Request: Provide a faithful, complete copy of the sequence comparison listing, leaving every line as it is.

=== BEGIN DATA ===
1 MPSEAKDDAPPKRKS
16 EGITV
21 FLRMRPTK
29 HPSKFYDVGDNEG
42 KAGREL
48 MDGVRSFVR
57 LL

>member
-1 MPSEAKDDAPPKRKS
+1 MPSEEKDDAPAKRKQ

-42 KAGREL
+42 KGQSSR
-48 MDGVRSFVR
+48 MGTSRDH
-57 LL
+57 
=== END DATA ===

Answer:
1 MPSEAKDDAPPKRKS
16 EGITV
21 FLRMRPTK
29 HPSKFYDVGDNEG
42 KAGREL
48 MDGVRSFVR
57 LL

>member
-1 MPSEAKDDAPPKRKS
+1 MPSEEKDDAPAKRKQ

-42 KAGREL
+42 KGQSSR
-48 MDGVRSFVR
+48 MGTSRDH
-57 LL
+57 